Here are brief “categories of conscience money”:—

TRAMWAYS.— Sums varying from 1d. (cash or postage stamp) to several shillings, for unpaid fares, illegally travelling half-price, or pocketing “too much change.”

RAILWAYS.— Usually small sums for travelling without a ticket or using first class compartment on second class ticket. Thornbury case is new reason for awakening of conscience.

CITY STORES.— Rare cases of money returned as overpaid change, sender believing “salesgirl might have got into a row.” Sometimes money is received for goods taken and not paid for — “shoplifting with honesty.”

POST-OFFICE.—Very rare and reasons obscure.

TAXATION OFFICE.—Even more rare and more obscure. Apparently because of incorrect returns.

One justification given for paying conscience money to the tax office appeared in the Wednesday 29 September 1948 edition of The Age:

An anonymous taxpayer who signed himself “Honesty Pays” has forwarded £150 conscience money to the taxation office.

This self-assessed taxpayer said that “bad bookkeeping earlier and a feeling of insecurity owing to conditions due to war caused this to happen.”

He has now forwarded £300 to the department, which he believes has more than paid tax owing by him.

As for what happens to the money once received, Queensland’s Courier Mail newspaper from Thursday 27 November 1952 has more to say on the topic:

Usually conscience money is acknowledged in a brief press statement. Psychologists say most people sleep more peacefully after paying conscience money. But receipt of the money does not close the book.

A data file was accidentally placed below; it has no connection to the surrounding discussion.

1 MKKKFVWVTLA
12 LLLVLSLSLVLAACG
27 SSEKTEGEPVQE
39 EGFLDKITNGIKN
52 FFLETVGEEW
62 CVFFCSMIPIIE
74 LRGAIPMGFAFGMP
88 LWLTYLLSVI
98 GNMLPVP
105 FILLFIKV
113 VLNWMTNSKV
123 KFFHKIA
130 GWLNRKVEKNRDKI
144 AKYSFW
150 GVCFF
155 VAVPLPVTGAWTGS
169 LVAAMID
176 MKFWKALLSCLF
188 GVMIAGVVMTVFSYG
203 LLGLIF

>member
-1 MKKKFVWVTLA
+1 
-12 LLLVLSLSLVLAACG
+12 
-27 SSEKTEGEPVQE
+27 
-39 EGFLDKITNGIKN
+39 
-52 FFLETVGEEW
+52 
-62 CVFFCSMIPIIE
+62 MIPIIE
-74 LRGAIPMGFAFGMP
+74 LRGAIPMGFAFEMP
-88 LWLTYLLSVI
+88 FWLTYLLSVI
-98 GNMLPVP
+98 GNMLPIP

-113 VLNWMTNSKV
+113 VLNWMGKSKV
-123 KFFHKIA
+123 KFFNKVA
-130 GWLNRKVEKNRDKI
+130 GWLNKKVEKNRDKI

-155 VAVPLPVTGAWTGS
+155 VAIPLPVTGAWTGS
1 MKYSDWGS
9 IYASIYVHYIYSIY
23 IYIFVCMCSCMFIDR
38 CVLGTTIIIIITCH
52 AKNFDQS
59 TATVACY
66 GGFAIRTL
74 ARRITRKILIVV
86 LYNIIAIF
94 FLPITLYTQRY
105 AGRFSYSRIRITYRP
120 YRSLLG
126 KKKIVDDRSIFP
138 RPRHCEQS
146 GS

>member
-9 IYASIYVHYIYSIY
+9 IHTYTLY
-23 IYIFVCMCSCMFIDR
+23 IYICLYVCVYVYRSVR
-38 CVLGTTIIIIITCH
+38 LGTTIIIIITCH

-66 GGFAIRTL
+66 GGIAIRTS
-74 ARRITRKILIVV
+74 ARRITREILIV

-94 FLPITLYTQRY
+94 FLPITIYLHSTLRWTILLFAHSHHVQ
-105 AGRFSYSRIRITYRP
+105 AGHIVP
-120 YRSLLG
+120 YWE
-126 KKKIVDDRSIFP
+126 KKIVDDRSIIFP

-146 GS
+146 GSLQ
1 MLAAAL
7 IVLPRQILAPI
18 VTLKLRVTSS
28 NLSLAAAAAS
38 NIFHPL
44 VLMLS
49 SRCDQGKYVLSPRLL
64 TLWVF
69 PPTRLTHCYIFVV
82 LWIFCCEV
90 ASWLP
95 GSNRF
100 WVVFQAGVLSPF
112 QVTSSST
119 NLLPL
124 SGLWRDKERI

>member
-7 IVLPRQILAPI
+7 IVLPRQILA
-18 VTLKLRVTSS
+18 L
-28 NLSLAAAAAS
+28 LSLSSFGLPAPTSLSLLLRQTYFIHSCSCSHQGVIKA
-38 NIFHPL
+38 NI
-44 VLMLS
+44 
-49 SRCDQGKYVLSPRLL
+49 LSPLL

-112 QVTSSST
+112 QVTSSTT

The Government department tries to find the conscience-stricken sender — not an easy task. The Treasury Department Under Secretary (Mr. Murray) and the Deputy Taxation Commissioner (Mr. Johnston) say that to their knowledge a sender has never been traced.

They also give some further examples of conscience money sent to the Victorian Railways:

The Victorian Railways Department once received an anonymous £1 for ‘accidental spitting.’

Another sent £2, £3, and £5 in separate envelopes to the Victorian Railways for ‘a ticketless train journey 40 years ago.’

However payments of conscience money didn’t have to be small – the Thursday 9 October 1952 edition of the Sydney Morning Herald reported a much larger sum:

£1,308 Conscience Money In Parcel